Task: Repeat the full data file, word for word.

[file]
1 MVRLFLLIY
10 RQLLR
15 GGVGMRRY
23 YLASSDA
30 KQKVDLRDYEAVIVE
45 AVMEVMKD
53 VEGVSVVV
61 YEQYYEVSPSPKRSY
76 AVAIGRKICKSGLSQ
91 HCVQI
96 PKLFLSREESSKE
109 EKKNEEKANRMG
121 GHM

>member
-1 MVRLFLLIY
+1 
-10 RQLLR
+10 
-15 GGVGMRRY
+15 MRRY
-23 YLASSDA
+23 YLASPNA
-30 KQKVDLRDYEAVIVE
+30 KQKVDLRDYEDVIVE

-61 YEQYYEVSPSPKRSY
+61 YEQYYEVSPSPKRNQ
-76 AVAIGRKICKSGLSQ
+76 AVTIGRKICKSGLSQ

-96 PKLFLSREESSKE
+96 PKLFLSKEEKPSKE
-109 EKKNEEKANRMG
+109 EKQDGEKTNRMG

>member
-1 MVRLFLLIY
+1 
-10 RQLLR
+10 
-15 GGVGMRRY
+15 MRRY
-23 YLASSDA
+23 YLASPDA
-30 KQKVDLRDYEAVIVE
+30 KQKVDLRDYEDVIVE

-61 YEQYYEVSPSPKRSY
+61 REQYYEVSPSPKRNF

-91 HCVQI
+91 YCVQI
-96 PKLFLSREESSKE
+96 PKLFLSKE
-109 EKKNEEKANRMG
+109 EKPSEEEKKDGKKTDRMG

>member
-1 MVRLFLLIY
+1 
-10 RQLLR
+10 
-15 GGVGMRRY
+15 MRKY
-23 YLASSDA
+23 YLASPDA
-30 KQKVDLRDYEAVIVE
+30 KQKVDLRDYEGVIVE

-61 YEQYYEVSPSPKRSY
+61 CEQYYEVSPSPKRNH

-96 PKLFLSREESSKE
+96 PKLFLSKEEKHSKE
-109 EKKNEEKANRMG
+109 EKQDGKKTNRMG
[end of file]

1 MVRLFLLIY
10 RQLLR
15 GGVGMRRY
23 YLASSDA
30 KQKVDLRDYEAVIVE
45 AVMEVMKD
53 VEGVSVVV
61 YEQYYEVSPSPKRSY
76 AVAIGRKICKSGLSQ
91 HCVQI
96 PKLFLSREESSKE
109 EKKNEEKANRMG
121 GHM

>member
-1 MVRLFLLIY
+1 
-10 RQLLR
+10 
-15 GGVGMRRY
+15 MRRY
-23 YLASSDA
+23 YLASPNA
-30 KQKVDLRDYEAVIVE
+30 KQKVDLRDYEDVIVE

-61 YEQYYEVSPSPKRSY
+61 YEQYYEVSPSPKRNQ
-76 AVAIGRKICKSGLSQ
+76 AVTIGRKICKSGLSQ

-96 PKLFLSREESSKE
+96 PKLFLSKEEKPSKE
-109 EKKNEEKANRMG
+109 EKQDGEKTNRMG

>member
-1 MVRLFLLIY
+1 
-10 RQLLR
+10 
-15 GGVGMRRY
+15 MRRY
-23 YLASSDA
+23 YLASPDA
-30 KQKVDLRDYEAVIVE
+30 KQKVDLRDYEDVIVE

-61 YEQYYEVSPSPKRSY
+61 REQYYEVSPSPKRNF

-91 HCVQI
+91 YCVQI
-96 PKLFLSREESSKE
+96 PKLFLSKE
-109 EKKNEEKANRMG
+109 EKPSEEEKKDGKKTDRMG

>member
-1 MVRLFLLIY
+1 
-10 RQLLR
+10 
-15 GGVGMRRY
+15 MRKY
-23 YLASSDA
+23 YLASPDA
-30 KQKVDLRDYEAVIVE
+30 KQKVDLRDYEGVIVE

-61 YEQYYEVSPSPKRSY
+61 CEQYYEVSPSPKRNH

-96 PKLFLSREESSKE
+96 PKLFLSKEEKHSKE
-109 EKKNEEKANRMG
+109 EKQDGKKTNRMG